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Pros: There’s no getting around, for the enthusiast there’s no substitute for a modular PC. High tech Lego/tinker toys, evolve as budgets permit & technology evolves. As reliable as power supplies are, they evolve; in this case efficiency & modular design make repurposing a power supply from an old caucus to a renovated build impractical.
With the advent of cases which showcase memory modules & mother boards with accent lighting, replacing the rats’ nest of heretofore unused wires with modular wiring is extremely neat! The supplied wiring is more than ample for full size ATX motherboards in an ATX case; an assortment which should suit current needs is included.
This power supply is rated at 650W of continuous power w/an average efficiency of 85 %. For most intents and purposes, this ought to provide a lot of head room, provided your add-ons aren’t power gluttons. While on the subject of head room, I’ve used a 430 watt power supply with a Z97X-UD5H motherboard (straightforward) build with absolutely no problems. Point: The CX650M packs a third more punch!
This power supply stays remarkably quiet & cool (large 120mm fan runs super-quiet during normal operation; it's thermally controlled; speeds up or slows down depending on thermal need. Intel Haswell technology compatibility lowers CPU power to C7 sleep state (conserve energy +/- 0.05A) when not in use.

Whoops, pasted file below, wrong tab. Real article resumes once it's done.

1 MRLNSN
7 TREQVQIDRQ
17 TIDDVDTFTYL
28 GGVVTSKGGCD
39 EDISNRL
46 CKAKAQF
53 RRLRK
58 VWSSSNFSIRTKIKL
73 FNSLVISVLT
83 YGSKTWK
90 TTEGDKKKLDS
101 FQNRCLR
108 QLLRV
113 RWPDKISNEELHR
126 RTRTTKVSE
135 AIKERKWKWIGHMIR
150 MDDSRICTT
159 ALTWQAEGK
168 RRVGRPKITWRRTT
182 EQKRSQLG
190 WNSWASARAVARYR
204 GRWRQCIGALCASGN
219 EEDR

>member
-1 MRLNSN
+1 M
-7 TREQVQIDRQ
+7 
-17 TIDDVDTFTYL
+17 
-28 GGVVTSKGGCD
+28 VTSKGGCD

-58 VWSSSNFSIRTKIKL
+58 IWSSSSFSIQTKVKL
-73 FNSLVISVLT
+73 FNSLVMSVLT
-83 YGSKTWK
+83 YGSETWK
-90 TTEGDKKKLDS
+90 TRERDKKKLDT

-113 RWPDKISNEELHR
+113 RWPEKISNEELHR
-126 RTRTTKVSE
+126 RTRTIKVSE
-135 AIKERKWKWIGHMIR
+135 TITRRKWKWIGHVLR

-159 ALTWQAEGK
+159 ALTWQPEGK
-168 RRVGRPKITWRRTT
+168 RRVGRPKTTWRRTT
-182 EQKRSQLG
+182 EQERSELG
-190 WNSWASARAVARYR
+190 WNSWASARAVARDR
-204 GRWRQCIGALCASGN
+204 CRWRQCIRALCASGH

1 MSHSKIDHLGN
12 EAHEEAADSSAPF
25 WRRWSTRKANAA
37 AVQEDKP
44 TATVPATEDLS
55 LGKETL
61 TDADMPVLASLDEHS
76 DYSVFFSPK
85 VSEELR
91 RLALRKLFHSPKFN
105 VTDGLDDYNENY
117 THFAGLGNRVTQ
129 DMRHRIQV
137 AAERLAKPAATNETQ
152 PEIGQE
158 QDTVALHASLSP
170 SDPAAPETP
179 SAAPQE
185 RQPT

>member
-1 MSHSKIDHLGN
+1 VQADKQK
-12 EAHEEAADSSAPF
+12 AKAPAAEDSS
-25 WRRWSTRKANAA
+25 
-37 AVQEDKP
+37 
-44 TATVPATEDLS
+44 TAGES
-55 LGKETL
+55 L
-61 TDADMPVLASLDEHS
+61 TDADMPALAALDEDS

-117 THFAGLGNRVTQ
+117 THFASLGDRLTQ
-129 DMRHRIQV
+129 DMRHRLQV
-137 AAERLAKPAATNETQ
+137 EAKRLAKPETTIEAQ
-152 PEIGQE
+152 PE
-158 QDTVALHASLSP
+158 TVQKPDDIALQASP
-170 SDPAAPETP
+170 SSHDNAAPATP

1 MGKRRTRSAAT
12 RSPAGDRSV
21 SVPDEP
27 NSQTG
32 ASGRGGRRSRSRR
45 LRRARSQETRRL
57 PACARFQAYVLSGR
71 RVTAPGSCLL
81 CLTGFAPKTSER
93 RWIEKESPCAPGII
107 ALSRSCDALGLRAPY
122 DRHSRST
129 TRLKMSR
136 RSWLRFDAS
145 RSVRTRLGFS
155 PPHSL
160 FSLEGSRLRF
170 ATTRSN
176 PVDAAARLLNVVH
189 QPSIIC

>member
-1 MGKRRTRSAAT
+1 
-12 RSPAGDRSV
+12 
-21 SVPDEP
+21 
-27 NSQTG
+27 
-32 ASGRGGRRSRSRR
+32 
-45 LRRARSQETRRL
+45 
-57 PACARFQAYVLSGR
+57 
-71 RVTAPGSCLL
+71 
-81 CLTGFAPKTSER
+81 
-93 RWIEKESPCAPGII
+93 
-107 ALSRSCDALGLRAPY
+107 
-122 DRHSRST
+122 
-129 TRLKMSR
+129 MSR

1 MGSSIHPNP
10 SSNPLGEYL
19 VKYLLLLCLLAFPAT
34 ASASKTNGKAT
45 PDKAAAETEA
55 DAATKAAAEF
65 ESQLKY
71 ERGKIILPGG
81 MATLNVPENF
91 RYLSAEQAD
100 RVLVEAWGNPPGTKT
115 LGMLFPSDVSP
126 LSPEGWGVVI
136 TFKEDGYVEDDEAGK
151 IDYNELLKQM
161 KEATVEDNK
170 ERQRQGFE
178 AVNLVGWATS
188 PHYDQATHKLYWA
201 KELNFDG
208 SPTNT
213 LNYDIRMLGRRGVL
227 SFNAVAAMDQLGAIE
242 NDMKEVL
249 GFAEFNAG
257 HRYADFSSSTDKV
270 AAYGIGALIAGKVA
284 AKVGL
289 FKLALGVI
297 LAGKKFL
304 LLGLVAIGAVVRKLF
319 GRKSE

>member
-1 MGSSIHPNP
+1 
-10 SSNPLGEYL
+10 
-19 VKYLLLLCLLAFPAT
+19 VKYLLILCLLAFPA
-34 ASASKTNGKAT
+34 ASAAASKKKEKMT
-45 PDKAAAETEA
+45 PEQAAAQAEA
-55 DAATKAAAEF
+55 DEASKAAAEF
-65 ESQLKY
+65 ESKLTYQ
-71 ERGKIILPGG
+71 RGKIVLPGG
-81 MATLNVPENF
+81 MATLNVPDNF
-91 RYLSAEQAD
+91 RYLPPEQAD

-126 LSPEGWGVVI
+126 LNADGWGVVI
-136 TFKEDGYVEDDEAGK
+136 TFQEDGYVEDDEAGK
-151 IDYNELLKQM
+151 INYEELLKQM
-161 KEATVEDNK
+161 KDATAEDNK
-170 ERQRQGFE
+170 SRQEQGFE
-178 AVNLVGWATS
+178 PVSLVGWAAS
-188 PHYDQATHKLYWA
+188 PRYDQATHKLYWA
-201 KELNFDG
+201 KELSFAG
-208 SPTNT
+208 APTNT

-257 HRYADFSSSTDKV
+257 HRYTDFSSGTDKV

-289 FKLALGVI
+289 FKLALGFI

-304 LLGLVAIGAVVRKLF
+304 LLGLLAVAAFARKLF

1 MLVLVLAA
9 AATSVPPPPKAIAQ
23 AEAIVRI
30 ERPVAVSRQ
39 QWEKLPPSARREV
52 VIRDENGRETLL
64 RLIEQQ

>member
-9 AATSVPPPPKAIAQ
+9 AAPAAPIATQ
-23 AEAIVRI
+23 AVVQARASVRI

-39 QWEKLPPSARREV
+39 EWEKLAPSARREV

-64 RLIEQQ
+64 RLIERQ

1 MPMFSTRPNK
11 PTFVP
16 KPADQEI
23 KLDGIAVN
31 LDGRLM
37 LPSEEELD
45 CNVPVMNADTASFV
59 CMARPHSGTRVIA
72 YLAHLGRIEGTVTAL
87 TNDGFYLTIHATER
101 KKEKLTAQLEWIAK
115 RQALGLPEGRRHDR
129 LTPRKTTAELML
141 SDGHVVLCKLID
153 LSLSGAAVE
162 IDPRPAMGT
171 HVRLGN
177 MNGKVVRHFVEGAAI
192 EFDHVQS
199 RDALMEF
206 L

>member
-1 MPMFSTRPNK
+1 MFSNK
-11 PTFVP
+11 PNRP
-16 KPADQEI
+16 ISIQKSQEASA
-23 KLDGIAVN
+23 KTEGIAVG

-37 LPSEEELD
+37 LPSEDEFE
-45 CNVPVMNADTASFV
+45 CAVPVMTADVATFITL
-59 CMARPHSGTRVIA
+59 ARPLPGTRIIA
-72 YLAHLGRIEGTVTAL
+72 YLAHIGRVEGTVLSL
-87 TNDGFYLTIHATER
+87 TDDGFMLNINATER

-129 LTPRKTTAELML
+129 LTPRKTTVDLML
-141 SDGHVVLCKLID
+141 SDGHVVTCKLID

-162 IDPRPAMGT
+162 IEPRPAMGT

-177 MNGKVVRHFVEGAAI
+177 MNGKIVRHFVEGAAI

Cons: Since the peripheral power cables aren’t hard-wired to the power supply, you can connect just the cables you need. Corsair says, “The rest of the cables stay in the box, and not in your PC’s case.” A much better alternative; well-marked storage pouch…
The CX Series™ CX650M — 650 Watt 80 PLUS® Bronze Certified Modular ATX PSU is a 2015 Edition, the tag line says Haswell ready > it refers to to 2013 - 4th generation Intel core processors. Advertising needs to be updated to include newer variants.
Other Thoughts: When renovating your PC > swapping key components, i.e., motherboard, CPU, memory and etcetera it’d be wise to assess your power supply (consider age related deterioration & enhanced technology) - why - beyond supplying energy, it protects critical system component, over-voltage/over-power, under-voltage & short circuit protection. Think an ordinary surge protect power strip will save the day, think again; that’s false economy…